On an E36 320i (105K miles), is it possible to check if the water pump has
the original plastic impeller or been replaced with one with a metal
impeller - without dismantling anything?
I can't see any obvious difference from the pictures at
and, as it's on the last dashboard light before the next service, I thought
I may as well get it replaced at the service if it's plastic.
No. You'll have to pull it off to tell. If you bother doing that you
might as well put the new one in, especially if yours is of unknown
mileage. Peace of mind is worth more than the price of a waterpump, IMO.
last November (and pretty skeptical) when I opened the box at the BMW
dealers to find a plastic impeller on the new part! The faulty one I was
replacing was a metal type which had failed due to the bearing collapsing
(This pump was a replacement genuine part from 1997).
Mind you, this M50 lump in my old E34 had only had the original plastic
impeller (dodgy type) pump amd one metal replacment in 341,000miles when I
fitted the 'new' plastic type last year.
No E36 is safe. Waterpumps and radiators are maintenance items for these
cars, change every 75K miles. If you want a PREMIUM pump,, Stewart is making
a performance water pump for the E36. About $200 from several online
vendors. It's capable of higher flow and improved efficiency.
The upper plastic inlet on the radiator fails with age. Sometimes it just
breaks right off, leading to a loss of coolant accident, overheating, and
the resulting head warpage.
Even with stock parts, it's less than $250
Best? Best for what? There are OE or OEM replacement radiators, Baer,and
some others. All will work, most if not all will have plastic side tanks and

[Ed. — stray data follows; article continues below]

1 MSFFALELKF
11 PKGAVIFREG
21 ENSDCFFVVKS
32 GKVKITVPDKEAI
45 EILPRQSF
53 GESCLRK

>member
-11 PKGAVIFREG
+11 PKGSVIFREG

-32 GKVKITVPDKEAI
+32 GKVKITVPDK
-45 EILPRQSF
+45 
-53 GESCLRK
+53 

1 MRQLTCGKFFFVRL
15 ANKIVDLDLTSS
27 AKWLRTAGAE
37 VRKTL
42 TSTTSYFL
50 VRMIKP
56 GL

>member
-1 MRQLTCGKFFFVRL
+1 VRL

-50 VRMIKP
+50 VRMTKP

hose fittings. FluidDyne, PWR, Zionsville, and others sell custom all
aluminum replacements, some with 3 cooling rows. All of these will work,
there have been some fitment issues with some of these. There is also the
radiator from the MZ4 roadster that is a direct fit replacement. With a cost
of $150 to $750 How do you decide which is best?
FluidDyne is what I was thinking of. I beleive they make the one sold
by Zionsville too. Haven't heard of PWR before.
What I meant was that that the fully aluminum replacement by FluidDyne
was best if you are concerned about the logevity of the radiator. It
does not have plastic ends or hose fittings. Yes it costs more.
I agree. Reason I'm writing is that I just had a major cooling system
overhaul done on my 1998 E36 at 130K miles so this is still fresh in my
Based on my technician's comments (30+ years of experience) the only
reason the radiator necks break is because they've been overheated --
usually repeatedly -- by running the coolant level too low.
Of course, overheating can also be caused by a catastrophic pump failure
when the driver decides that "it should be okay" to drive a couple more
miles to the nearest gas station. And that's the absolute worst thing
you can do. If you hate the cost associated with a water pump
replacement, you'll really hate the cost of fixing a warped head. Rule
of thumb for BMWs -- if the temperature needle starts climbing toward
the red zone, pull the hell over NOW, turn off the car and call a tow
truck. Your checkbook will thank you.
The usual sign that the radiator is not long for the world is oval
(warped) necks...and possibly associated leaks, but as I found out,
simple wear and tear may not show up from the outside, which explains
why it's indeed a good idea to replace the radiator on some regular
interval. My tech found the plastic crumbling on the inside of the
necks, while the exterior looked like new. The necks could have broken
at any time.
If you follow BMW's guidelines on coolant flushes like I have, my car is
at least anecdotal evidence that the OEM components will last a very
long time. Based on my experience, I'd suggest 100K as a safe and
fiscally prudent time to do a pump replacement, but the funny thing
about touching the cooling system is that it usually makes a lot of
sense to replace everything else while you're in there (radiator,
thermostat/housing, hoses, belts, etc.) Parts cost more, but the labor
savings more than makes up for that.
Check out my site for more info including a close-up picture of the
currently-shipping composite impeller pumps. Click through:
Doug Vetter, ATP/CFI
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